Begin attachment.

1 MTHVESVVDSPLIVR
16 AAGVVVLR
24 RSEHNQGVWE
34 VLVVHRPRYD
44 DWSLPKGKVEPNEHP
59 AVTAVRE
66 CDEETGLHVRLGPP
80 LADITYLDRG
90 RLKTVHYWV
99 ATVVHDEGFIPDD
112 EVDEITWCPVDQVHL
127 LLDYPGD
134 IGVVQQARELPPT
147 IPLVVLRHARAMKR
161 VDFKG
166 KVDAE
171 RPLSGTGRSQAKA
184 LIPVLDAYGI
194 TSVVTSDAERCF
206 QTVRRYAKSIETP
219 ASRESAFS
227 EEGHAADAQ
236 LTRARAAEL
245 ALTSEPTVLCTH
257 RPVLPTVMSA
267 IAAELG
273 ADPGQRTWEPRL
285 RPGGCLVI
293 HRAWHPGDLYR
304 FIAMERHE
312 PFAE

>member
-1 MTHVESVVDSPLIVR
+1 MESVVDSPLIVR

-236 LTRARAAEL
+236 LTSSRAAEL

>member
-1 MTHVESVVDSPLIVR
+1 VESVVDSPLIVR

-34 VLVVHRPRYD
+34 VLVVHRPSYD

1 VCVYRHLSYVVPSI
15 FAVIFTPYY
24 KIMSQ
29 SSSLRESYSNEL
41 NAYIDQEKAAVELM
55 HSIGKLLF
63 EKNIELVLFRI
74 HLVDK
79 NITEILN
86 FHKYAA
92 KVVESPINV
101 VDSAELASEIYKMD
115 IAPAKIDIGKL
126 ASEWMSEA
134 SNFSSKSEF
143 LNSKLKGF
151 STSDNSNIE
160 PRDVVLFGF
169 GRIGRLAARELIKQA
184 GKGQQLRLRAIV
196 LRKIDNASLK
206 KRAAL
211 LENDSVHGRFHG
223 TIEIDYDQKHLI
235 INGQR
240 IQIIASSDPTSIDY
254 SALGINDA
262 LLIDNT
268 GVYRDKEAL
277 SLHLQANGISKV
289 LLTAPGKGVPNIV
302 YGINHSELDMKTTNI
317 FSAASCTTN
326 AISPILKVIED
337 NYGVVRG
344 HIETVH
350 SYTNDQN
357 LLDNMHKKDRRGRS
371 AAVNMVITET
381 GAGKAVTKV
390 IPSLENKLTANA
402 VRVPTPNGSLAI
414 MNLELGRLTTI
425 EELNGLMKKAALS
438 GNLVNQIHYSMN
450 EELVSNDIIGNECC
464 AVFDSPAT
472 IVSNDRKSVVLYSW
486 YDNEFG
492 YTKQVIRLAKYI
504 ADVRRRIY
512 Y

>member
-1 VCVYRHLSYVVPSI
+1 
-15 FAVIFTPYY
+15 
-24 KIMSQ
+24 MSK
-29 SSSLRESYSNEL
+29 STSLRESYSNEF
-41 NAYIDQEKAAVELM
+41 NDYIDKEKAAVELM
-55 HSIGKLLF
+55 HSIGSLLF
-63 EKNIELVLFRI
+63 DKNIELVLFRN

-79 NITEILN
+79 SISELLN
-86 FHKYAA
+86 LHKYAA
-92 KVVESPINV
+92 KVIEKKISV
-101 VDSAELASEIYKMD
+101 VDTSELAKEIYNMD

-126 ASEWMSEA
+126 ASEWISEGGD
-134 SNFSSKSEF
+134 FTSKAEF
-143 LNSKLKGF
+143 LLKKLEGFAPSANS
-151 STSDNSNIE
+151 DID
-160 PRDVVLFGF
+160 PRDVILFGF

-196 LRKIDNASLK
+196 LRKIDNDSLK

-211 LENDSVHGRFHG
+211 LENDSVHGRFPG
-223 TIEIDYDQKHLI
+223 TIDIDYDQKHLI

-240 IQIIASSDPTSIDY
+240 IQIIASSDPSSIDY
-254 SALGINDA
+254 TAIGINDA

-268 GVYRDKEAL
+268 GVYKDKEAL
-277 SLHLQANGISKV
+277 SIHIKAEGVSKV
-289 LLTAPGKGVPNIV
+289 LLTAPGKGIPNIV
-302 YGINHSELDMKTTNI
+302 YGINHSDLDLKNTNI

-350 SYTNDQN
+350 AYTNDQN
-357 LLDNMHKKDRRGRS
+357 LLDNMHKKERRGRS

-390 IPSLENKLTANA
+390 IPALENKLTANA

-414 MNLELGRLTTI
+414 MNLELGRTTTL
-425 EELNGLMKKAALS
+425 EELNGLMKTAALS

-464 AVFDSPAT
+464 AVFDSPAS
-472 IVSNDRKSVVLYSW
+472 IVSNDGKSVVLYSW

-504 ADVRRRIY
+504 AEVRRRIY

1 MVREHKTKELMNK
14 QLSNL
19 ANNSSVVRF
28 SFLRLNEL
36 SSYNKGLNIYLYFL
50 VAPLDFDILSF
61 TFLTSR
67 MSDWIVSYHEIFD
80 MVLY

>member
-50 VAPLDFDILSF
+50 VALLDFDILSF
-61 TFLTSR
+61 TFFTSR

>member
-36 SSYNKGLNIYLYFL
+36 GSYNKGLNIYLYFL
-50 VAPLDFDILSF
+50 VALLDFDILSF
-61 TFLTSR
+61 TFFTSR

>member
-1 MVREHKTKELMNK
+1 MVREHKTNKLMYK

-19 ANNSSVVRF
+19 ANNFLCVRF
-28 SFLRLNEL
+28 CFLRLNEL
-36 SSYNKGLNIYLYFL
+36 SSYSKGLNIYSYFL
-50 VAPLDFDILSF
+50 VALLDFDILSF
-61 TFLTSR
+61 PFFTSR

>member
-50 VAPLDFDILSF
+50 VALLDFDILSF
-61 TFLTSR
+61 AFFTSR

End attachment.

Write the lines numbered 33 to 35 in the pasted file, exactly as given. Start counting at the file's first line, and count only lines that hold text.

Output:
-1 MTHVESVVDSPLIVR
+1 MESVVDSPLIVR

-236 LTRARAAEL